The U.S. Treasury Department Thursday rejected a warning from the International Monetary Fund that the huge American trade and budget deficits could pose a risk to the global economy.
A Treasury spokesman dismisses the IMF report as breathless hyperbole. The IMF says the $500 billion U.S. fiscal deficit combined with a $135 billion trade deficit could undermine the world recovery by pushing the dollar lower and interest rates higher.
Treasury Secretary John Snow acknowledged Wednesday that the growing fiscal deficit is a problem. But he promised to cut the deficit by half within five years. Mr. Snow outlined several reasons why the deficit is higher than anticipated.
"The war in Iraq: It is a one-time thing. But it had to be dealt with. Afghanistan had to be dealt with," he said. "But they created a bulge in [government] spending. And then we had the tax reductions."
The IMF has for a long time been worried about the burgeoning U.S. trade deficit. Its concern about the U.S. fiscal deficit is more recent, as the United States went from having a budget surplus in 2000 to having a very large deficit just three years later.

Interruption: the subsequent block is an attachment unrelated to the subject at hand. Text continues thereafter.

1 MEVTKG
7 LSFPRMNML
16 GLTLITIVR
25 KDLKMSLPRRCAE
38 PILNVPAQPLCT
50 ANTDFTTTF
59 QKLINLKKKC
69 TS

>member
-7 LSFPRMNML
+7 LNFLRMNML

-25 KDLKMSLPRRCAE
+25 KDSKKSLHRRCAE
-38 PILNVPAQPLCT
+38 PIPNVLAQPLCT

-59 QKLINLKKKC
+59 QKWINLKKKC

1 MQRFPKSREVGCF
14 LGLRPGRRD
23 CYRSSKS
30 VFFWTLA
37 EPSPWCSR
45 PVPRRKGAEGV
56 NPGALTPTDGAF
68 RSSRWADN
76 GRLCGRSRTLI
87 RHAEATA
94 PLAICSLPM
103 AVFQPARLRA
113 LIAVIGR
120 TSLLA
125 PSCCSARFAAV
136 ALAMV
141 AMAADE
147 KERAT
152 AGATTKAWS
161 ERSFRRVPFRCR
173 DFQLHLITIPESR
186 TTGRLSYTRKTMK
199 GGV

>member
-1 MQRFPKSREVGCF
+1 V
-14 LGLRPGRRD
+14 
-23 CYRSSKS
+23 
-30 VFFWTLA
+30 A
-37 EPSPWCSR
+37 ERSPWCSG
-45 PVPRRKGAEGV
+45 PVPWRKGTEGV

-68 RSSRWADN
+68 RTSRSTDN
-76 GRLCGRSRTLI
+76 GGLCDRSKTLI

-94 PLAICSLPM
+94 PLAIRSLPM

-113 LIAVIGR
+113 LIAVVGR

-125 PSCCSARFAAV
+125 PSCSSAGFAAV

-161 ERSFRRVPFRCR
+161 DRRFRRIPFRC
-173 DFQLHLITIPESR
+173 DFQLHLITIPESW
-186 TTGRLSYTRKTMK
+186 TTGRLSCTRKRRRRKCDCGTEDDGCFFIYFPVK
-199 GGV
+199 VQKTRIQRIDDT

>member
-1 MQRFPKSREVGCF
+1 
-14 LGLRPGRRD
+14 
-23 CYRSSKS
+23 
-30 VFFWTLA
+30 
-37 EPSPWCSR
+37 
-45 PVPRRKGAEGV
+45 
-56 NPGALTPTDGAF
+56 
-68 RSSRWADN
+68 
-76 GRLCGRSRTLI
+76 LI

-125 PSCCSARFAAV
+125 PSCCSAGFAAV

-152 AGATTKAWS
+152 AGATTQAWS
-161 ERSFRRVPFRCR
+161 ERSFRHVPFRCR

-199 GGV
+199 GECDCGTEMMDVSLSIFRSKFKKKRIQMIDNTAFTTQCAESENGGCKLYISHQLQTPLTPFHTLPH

Alex Beuzelin, a currency specialist in Washington for Ruesch International says the downward adjustment in the exchange rate of the dollar is a useful way to bring down the U.S. trade deficit. A cheaper dollar makes U.S. exports cheaper and imports more expensive. But Mr. Beuzelin says a more expensive yen and euro will cause problems for Japan and Europe.
"As the dollar weakens and their currencies strengthen, this could undermine their recovery prospects and, of course, that would diminish the outlook for overall global economic growth," he said. "In addition, when you've got a record high current account deficit and a record budget deficit, down the road this could put upwards pressure on U.S. interest rates."
On balance Mr. Beuzelin agrees with many international economists in believing that the year-long decline in the dollar is a good thing for the world economy. However, he faults Treasury Secretary Snow for continuing to state publicly that the United States favors a strong dollar.
"Nobody in the foreign exchange markets, or investors in general, believes that the administration really has a problem with the dollar's decline," he said. "They just want to keep it orderly so as to not have any adverse consequences on the U.S. economy or U.S. financial markets."
The dollar registered significant gains against other major currencies from 1995 to 2001. It has now given up most of those gains and is at an 11-year low against the British pound, a record low against the euro, and a seven-year low against the Swiss Franc.